Square One: Launching a Campus-Based Autism Support Initiative
A three-part virtual instructional series for higher education professionals interested in launching a campus program or initiative to support autistic and other neurodivergent students. Sessions will be held the week of June 5 on Monday, Wednesday and Friday afternoons from 3 pm until 4:30.
Autism support programs take many forms, from small initiatives located in a disability services office to a fully-staffed stand-alone program serving many students across campus. All of these programs have one thing in common: they began with an idea and a plan to implement that idea. This three-part live instructional series is designed for campus-based professionals who are interested in launching a new program, or taking an existing program or initiative to a new level.
Participants will be part of a planning cohort that will extend for up to a year and will be supported by an experienced mentor.
- Laurie Ackles, Director, Spectrum Support Program, Rochester Institute of Technology
- Jane Thierfeld Brown, Director, College Autism Spectrum
Who Should Attend
- Program/initiative leaders, including those who have been newly charged with investigating possible program models
- Disability support professionals considering a new initiative focused on autism and related neurodiversity
- Senior campus professionals seeking ways to recruit, support, and retain more neurodivergent students
About the Program
Session 1: June 5
Creating a Plan
This session will focus on determining campus needs, setting goals, and engaging champions to gain buy-in for programming efforts. We will discuss budgeting and financing options, staffing models, getting the word out about initiatives, and strategies for working with parents on their changing role.
Session 2: June 7
Building Initial Efforts
The most successful efforts start small and expand as resources and capacity allows. This session will include discussions about building processes and programming that support the transition from high school to college and college to work, important considerations when establishing mentoring and coaching supports, and building campus capacity through comprehensive training efforts.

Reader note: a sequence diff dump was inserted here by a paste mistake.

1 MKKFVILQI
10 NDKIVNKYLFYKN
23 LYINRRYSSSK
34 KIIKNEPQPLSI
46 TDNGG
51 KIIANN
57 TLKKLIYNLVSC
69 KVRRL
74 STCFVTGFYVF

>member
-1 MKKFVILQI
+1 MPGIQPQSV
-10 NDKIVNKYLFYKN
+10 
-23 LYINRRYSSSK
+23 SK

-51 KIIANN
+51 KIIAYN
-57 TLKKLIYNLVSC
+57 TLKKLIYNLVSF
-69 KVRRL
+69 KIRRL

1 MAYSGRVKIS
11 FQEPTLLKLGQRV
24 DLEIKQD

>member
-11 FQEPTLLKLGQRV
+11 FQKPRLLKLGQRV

Session 3: June 9
The final session will discuss considerations related to improving existing supports, gathering data to evaluate success and working toward continuous improvement. There will be ample time for Q&A. Mentors will be introduced to begin developing your semester or year-long relationships.
- CAN Members: $550 (second participant from same school: $350)
- Non-CAN Members: $750 (second participant from same school: $450)
Registration includes access to three live 75-minute sessions the week of June 5, recordings of each session for review, all preparation and learning materials, and one year of mentoring as part of a group of other participants. The frequency of mentor meetings will be determined, in part, by the group based on needs and interests.
Midnight May 15, 2023
About the Instructors
Laurie Ackles is a licensed social worker in upstate NY and has served as the Director of the Spectrum Support Program at Rochester Institute of Technology (RIT) since 2010. Under Laurie’s leadership, the Spectrum Support Program has become a national leader in addressing the complex needs of an expanding population of degree-seeking college students on the autism spectrum. Laurie is a trailblazer in her work related to helping college students on the autism spectrum prepare for successful employment after graduation. She serves as an advisor to Untapped Group, an Australian-based organization that is focused on creating a sustainable neurodiverse employment ecosystem that effectively connects neurodiverse job seekers on the autism spectrum with employers seeking diverse talent. Laurie is a frequent national speaker and the author of several publications.
Jane Thierfeld Brown is former Assistant Clinical Professor at Yale Child Study, Yale Medical School, Director of College Autism Spectrum and retired Director of Student Services at the University of Connecticut School of Law. She has worked in Disability Services for over 40 years. She holds an Ed.D from Columbia University, Teachers College. Dr. Brown consults with many families, students, school districts and institutions of higher education. Dr. Brown has appeared on Good Morning America, CBS News and NPR. She has co- authored “ Student with Asperger’s: A Guide for College Professionals,” (2009) Translated into Japanese (2017,) “The Parent’s Guide to College for Students on the Autism Spectrum,” (2012) and “Behavior Management and Self-Regulation,” (2012) along with many textbook chapters and articles. Dr. Brown is married and has three children, the youngest being a 31 year old son with Autism.